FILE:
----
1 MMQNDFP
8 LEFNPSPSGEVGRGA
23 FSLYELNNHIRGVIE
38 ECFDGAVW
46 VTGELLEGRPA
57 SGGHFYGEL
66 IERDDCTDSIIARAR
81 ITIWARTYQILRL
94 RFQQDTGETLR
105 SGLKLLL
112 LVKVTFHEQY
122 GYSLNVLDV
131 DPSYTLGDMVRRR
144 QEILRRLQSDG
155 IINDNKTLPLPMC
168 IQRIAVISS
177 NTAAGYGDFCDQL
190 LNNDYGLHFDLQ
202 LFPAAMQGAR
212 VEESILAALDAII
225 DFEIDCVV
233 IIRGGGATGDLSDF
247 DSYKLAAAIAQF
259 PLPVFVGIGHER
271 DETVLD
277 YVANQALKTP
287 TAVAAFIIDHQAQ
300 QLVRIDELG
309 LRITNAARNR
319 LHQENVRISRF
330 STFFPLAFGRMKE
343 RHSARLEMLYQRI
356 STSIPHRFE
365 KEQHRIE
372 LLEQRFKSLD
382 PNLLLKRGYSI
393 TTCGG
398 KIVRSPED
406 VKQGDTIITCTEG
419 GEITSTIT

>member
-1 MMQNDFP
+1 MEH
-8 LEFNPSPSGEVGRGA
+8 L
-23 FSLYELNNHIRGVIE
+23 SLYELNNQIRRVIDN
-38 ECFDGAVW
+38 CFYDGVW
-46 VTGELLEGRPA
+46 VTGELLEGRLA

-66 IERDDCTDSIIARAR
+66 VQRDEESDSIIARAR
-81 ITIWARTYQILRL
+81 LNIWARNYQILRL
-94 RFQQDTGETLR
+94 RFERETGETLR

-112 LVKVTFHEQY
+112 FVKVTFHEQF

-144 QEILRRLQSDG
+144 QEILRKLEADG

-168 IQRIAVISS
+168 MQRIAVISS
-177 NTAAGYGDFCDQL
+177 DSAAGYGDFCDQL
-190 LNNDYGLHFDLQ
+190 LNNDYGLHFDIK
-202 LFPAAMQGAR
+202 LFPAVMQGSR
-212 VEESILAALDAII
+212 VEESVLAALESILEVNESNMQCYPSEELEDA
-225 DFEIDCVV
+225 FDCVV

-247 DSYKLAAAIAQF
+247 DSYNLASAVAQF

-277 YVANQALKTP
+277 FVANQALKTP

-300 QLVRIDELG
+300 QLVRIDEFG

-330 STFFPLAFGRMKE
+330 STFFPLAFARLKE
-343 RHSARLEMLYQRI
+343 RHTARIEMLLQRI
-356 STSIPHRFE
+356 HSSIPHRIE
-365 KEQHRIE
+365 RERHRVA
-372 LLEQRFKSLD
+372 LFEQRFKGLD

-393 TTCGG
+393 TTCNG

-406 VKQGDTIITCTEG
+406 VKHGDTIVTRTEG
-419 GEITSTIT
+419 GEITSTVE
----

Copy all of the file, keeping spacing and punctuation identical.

1 MMQNDFP
8 LEFNPSPSGEVGRGA
23 FSLYELNNHIRGVIE
38 ECFDGAVW
46 VTGELLEGRPA
57 SGGHFYGEL
66 IERDDCTDSIIARAR
81 ITIWARTYQILRL
94 RFQQDTGETLR
105 SGLKLLL
112 LVKVTFHEQY
122 GYSLNVLDV
131 DPSYTLGDMVRRR
144 QEILRRLQSDG
155 IINDNKTLPLPMC
168 IQRIAVISS
177 NTAAGYGDFCDQL
190 LNNDYGLHFDLQ
202 LFPAAMQGAR
212 VEESILAALDAII
225 DFEIDCVV
233 IIRGGGATGDLSDF
247 DSYKLAAAIAQF
259 PLPVFVGIGHER
271 DETVLD
277 YVANQALKTP
287 TAVAAFIIDHQAQ
300 QLVRIDELG
309 LRITNAARNR
319 LHQENVRISRF
330 STFFPLAFGRMKE
343 RHSARLEMLYQRI
356 STSIPHRFE
365 KEQHRIE
372 LLEQRFKSLD
382 PNLLLKRGYSI
393 TTCGG
398 KIVRSPED
406 VKQGDTIITCTEG
419 GEITSTIT

>member
-1 MMQNDFP
+1 MEH
-8 LEFNPSPSGEVGRGA
+8 L
-23 FSLYELNNHIRGVIE
+23 SLYELNNQIRRVIDN
-38 ECFDGAVW
+38 CFYDGVW
-46 VTGELLEGRPA
+46 VTGELLEGRLA

-66 IERDDCTDSIIARAR
+66 VQRDEESDSIIARAR
-81 ITIWARTYQILRL
+81 LNIWARNYQILRL
-94 RFQQDTGETLR
+94 RFERETGETLR

-112 LVKVTFHEQY
+112 FVKVTFHEQF

-144 QEILRRLQSDG
+144 QEILRKLEADG

-168 IQRIAVISS
+168 MQRIAVISS
-177 NTAAGYGDFCDQL
+177 DSAAGYGDFCDQL
-190 LNNDYGLHFDLQ
+190 LNNDYGLHFDIK
-202 LFPAAMQGAR
+202 LFPAVMQGSR
-212 VEESILAALDAII
+212 VEESVLAALESILEVNESNMQCYPSEELEDA
-225 DFEIDCVV
+225 FDCVV

-247 DSYKLAAAIAQF
+247 DSYNLASAVAQF

-277 YVANQALKTP
+277 FVANQALKTP

-300 QLVRIDELG
+300 QLVRIDEFG

-330 STFFPLAFGRMKE
+330 STFFPLAFARLKE
-343 RHSARLEMLYQRI
+343 RHTARIEMLLQRI
-356 STSIPHRFE
+356 HSSIPHRIE
-365 KEQHRIE
+365 RERHRVA
-372 LLEQRFKSLD
+372 LFEQRFKGLD

-393 TTCGG
+393 TTCNG

-406 VKQGDTIITCTEG
+406 VKHGDTIVTRTEG
-419 GEITSTIT
+419 GEITSTVE